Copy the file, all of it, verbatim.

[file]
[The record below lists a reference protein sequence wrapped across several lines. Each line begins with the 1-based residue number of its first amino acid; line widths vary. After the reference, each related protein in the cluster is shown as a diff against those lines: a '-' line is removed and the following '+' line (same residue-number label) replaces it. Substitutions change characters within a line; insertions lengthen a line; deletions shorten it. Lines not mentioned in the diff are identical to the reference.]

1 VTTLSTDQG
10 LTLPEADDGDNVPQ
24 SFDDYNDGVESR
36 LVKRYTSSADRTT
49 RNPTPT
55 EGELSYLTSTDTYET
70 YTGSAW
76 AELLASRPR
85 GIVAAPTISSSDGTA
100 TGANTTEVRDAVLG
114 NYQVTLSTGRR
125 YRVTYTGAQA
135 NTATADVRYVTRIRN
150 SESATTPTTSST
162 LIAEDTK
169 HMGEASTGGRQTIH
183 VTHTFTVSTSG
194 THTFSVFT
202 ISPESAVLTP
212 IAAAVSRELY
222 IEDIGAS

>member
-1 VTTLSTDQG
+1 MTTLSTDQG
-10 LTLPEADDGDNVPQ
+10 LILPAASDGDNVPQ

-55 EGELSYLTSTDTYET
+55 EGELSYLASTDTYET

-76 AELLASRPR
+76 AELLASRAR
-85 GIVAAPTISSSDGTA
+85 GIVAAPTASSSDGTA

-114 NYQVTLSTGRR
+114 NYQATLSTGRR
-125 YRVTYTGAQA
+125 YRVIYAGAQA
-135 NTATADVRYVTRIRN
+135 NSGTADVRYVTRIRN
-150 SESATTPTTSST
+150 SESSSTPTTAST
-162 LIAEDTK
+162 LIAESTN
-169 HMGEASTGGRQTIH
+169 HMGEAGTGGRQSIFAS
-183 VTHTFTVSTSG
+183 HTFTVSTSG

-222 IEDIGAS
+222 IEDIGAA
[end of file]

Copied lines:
[The record below lists a reference protein sequence wrapped across several lines. Each line begins with the 1-based residue number of its first amino acid; line widths vary. After the reference, each related protein in the cluster is shown as a diff against those lines: a '-' line is removed and the following '+' line (same residue-number label) replaces it. Substitutions change characters within a line; insertions lengthen a line; deletions shorten it. Lines not mentioned in the diff are identical to the reference.]

1 VTTLSTDQG
10 LTLPEADDGDNVPQ
24 SFDDYNDGVESR
36 LVKRYTSSADRTT
49 RNPTPT
55 EGELSYLTSTDTYET
70 YTGSAW
76 AELLASRPR
85 GIVAAPTISSSDGTA
100 TGANTTEVRDAVLG
114 NYQVTLSTGRR
125 YRVTYTGAQA
135 NTATADVRYVTRIRN
150 SESATTPTTSST
162 LIAEDTK
169 HMGEASTGGRQTIH
183 VTHTFTVSTSG
194 THTFSVFT
202 ISPESAVLTP
212 IAAAVSRELY
222 IEDIGAS

>member
-1 VTTLSTDQG
+1 MTTLSTDQG
-10 LTLPEADDGDNVPQ
+10 LILPAASDGDNVPQ

-55 EGELSYLTSTDTYET
+55 EGELSYLASTDTYET

-76 AELLASRPR
+76 AELLASRAR
-85 GIVAAPTISSSDGTA
+85 GIVAAPTASSSDGTA

-114 NYQVTLSTGRR
+114 NYQATLSTGRR
-125 YRVTYTGAQA
+125 YRVIYAGAQA
-135 NTATADVRYVTRIRN
+135 NSGTADVRYVTRIRN
-150 SESATTPTTSST
+150 SESSSTPTTAST
-162 LIAEDTK
+162 LIAESTN
-169 HMGEASTGGRQTIH
+169 HMGEAGTGGRQSIFAS
-183 VTHTFTVSTSG
+183 HTFTVSTSG

-222 IEDIGAS
+222 IEDIGAA